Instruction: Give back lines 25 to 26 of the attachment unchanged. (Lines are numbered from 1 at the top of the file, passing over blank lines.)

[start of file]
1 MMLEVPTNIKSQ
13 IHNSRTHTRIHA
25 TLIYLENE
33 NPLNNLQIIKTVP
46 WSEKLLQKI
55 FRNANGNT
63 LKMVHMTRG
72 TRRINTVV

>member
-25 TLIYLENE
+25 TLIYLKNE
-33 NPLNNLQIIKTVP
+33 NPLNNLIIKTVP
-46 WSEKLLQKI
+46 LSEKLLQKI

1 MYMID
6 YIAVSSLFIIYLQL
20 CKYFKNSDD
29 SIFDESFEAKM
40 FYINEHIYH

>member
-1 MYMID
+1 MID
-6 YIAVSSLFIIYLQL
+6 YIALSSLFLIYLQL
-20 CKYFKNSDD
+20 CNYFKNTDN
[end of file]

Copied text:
+6 YIALSSLFLIYLQL
-20 CKYFKNSDD